you must follow the principles of direct response advertising.
In marketing terms, decide
"Who is our market?"
Step Four. Write the ad.
Potential salespeople don't all look the same. They have a wide variety of backgrounds,
experience levels, expectations and ambitions -- just like consumers. And, just
like consumers, they should be classified into appropriate sub-groups (target
markets) in order to target the message directly to those people most likely
For example, we can identify groups like entry level sales candidates who have
had retail experience, career changers who have had a long standing interest
in sales but never an opportunity to develop it, experienced sales pros in the
prime of their careers, older men and women who may have been forced out of
a position due to management changes, etc. The lists of the types of groups
of potential salespeople could take pages.
The point is that in order to write a good ad, you first must determine the
specific market to whom you're targeting the ad.
Once you've done that, it's time to develop the details of the ad.
Begin with an attention-attracting
headline that describes your strongest attraction to the target group.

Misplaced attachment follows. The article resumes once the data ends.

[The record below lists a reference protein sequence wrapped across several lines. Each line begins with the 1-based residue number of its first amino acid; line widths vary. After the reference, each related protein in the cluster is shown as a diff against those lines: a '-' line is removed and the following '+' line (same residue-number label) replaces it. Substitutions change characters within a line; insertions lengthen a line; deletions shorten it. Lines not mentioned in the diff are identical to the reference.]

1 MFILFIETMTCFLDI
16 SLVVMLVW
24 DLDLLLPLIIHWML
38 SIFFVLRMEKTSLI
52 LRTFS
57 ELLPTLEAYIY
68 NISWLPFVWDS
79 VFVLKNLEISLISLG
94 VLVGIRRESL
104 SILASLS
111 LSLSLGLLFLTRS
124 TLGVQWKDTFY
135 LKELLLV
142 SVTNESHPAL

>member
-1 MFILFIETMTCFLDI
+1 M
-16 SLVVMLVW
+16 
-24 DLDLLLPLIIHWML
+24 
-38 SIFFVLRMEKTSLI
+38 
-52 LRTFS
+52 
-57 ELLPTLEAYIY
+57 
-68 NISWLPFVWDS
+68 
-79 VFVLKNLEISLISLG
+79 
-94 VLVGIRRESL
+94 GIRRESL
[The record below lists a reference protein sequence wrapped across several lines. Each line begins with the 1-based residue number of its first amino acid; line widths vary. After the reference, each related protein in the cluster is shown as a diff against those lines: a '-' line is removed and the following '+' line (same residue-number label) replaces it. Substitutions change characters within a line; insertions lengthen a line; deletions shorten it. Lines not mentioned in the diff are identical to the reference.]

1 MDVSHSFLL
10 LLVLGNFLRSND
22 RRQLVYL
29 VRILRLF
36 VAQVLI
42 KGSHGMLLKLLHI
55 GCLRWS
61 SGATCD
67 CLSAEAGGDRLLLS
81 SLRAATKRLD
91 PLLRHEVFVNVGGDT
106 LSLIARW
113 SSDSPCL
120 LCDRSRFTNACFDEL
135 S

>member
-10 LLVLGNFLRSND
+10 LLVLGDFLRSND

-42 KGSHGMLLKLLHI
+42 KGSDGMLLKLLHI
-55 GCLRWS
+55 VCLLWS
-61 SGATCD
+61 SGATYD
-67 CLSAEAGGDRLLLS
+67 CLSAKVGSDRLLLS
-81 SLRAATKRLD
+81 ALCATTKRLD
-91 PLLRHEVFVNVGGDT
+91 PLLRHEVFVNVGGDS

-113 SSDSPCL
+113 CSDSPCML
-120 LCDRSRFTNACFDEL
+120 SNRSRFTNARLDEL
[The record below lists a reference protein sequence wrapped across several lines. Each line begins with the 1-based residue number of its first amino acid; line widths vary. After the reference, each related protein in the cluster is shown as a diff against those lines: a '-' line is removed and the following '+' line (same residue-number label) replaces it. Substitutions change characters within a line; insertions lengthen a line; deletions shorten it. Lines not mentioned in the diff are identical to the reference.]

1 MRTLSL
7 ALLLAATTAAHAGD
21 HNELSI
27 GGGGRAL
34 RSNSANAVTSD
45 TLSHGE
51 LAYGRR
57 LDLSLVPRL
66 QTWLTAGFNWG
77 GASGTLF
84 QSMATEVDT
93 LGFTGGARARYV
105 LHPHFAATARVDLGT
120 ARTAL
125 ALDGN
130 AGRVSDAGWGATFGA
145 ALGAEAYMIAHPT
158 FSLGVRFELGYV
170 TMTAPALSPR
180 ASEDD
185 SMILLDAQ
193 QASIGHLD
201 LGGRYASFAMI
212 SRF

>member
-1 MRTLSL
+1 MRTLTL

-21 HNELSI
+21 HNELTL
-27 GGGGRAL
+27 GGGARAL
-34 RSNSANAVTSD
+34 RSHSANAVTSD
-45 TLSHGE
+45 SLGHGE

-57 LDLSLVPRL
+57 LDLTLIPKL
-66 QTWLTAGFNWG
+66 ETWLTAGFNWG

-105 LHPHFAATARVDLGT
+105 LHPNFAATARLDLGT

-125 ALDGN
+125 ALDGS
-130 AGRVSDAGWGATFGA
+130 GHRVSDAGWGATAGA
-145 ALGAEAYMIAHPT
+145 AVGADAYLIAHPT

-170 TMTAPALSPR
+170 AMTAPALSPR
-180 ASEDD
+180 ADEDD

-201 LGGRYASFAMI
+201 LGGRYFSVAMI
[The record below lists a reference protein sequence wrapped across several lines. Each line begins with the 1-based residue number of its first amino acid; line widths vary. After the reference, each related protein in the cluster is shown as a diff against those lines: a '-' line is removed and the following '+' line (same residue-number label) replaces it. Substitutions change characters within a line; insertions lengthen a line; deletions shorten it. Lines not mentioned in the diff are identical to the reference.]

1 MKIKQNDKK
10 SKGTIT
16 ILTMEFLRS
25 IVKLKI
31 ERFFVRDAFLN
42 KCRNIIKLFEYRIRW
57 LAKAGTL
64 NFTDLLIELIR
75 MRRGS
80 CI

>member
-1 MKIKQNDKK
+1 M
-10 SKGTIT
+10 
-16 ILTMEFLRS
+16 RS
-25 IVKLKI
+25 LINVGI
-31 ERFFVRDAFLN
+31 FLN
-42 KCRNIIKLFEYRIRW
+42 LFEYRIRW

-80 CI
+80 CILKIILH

Step Five: Place the ad
Here's an example. One of my clients sold a big-ticket item to homeowners. Based
on our analysis of our program and profile, we determined to target two specific
groups: Experienced one-call closers who were looking for a stable, ethical
company, and career changers who had sales potential but had never had an opportunity
to fully explore their sales ability.
Since we had two markets, we wrote two ads, each appealing to the market we
were trying to attract.
The first headline read: "Experienced Sales Pros Looking for a Home -- Unlimited
The second read "Marketing Representative -- Will Train."
After the headline, the next step is to describe the features and benefits of
your program in short phrases and sentences. Here's an example from the same